Seven Things to Know About Our Universe
We’ve long thought of our universe as all-encompassing, the only one. But modern physics suggests ours may be just one of many.
In his new book, Accidental Universe: The World You Thought You Knew, MIT physicist and author Dr. Alan Lightman explores our universe in seven essays, each delving into one facet of our corner of the multiverse:
- Accidental: We’ve long thought of our universe as all-encompassing, the only one. But modern physics - specifically string theory and eternal expansion theory - suggests ours may be just one of many. While mind-boggling and somewhat disconcerting to many (physicists and lay people, alike) the multi-verse concept helps address what's known as the fine-tuning problem: why is our universe so perfectly suited for life? The scientific answer: it's an accident, or rather, a simple matter of statistical probability. With infinite universes following an infinite variety of physical laws, some small number will hit our sweet spot. And, by definition, that's where we've ended up.
- Temporary: Nothing is forever. Not youth, not diamonds, not even the happy accident that is our solar system. In another six billion years or so, the sun will run out of hydrogen, expand into a red giant, and swallow up Mercury, Venus, and probably Earth (which will long since - as in a few billion years - have become too hot to support life).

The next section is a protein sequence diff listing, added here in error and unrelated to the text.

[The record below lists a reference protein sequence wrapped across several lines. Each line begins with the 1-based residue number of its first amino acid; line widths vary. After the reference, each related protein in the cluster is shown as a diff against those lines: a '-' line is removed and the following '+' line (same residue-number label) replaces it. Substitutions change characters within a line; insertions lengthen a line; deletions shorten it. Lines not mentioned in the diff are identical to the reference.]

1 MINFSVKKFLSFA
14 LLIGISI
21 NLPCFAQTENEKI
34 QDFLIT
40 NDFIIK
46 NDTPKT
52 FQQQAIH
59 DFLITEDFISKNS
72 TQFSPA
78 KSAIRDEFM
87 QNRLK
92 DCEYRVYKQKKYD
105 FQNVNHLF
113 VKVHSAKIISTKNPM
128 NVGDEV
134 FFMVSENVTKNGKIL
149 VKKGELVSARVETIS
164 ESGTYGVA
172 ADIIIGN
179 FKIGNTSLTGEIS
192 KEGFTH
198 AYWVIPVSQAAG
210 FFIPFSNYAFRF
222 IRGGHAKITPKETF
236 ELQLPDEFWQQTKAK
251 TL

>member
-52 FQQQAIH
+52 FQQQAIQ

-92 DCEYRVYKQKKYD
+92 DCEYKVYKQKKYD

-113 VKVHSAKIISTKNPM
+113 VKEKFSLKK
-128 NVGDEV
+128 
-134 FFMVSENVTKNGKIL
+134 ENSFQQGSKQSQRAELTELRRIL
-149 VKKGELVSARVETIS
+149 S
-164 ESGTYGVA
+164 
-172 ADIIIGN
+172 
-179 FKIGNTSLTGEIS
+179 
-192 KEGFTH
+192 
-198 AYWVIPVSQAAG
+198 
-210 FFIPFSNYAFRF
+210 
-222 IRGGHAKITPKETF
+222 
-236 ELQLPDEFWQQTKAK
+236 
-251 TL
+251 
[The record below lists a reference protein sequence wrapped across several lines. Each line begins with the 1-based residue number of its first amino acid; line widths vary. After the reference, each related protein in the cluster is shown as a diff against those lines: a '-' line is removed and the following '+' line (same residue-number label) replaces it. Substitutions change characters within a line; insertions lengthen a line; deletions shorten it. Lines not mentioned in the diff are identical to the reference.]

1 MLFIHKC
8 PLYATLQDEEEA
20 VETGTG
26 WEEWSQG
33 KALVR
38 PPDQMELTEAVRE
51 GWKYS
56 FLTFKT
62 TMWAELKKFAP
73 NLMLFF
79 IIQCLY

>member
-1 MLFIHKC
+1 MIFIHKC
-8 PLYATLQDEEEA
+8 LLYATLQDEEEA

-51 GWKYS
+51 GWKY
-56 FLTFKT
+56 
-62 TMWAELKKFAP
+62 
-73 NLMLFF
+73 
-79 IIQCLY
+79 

- Gargantuan: Ours may not be the only universe, but it's still awesomely large ... and getting bigger every second. Just as we start from a single cell, the universe started from a dense particle even smaller than atom. In the intervening 13.8 billion years, it's done a lot of growing. Our ability to explore our world at both it's largest and smallest scales, and with increasing accuracy, is a measure of our progress as scientific beings.
- Symmetry: We find symmetry everywhere in nature, from snowflakes to starfish, and physicists even think it's a fundamental property of our universe. We humans are drawn to symmetry, we emulate it, but with a twist. We prefer symmetry that is ever so slightly imperfect - side-parted hair styles, a painting with one asymmetrical element. And even in this we are perfectly matched to our universe, because in a world of absolute symmetry, sub-atomic particles would be without mass. The importance of the Higgs Boson is that it resolves this conundrum, by breaking symmetry (enabling symmetry in the first place) and conferring mass to all other particles.
- Lawful: While other universes may operate on totally different premises, the physical laws of our universe appear to be constant through space and time. In fact, that's a fundamental underpinning of scientific study, what Lightman calls the Central Doctrine of Science. Ironically, though, it is ultimately untestable and must be accepted on faith.
- Spiritual: A man of science and an atheist himself, Lightman is nonetheless quick to point out that there are questions and entire realms of knowledge outside the purview of science.
- Disembodied: Technology enables us to learn about our world in ways unimaginable centuries, or even decades, ago. But Lightman argues, as many others have, that the omnipresence of technology in our daily lives also puts us at a distance from each other, and the world around us. He ends the book with a plea to reconnect, and a vision of what future generations might consider normal.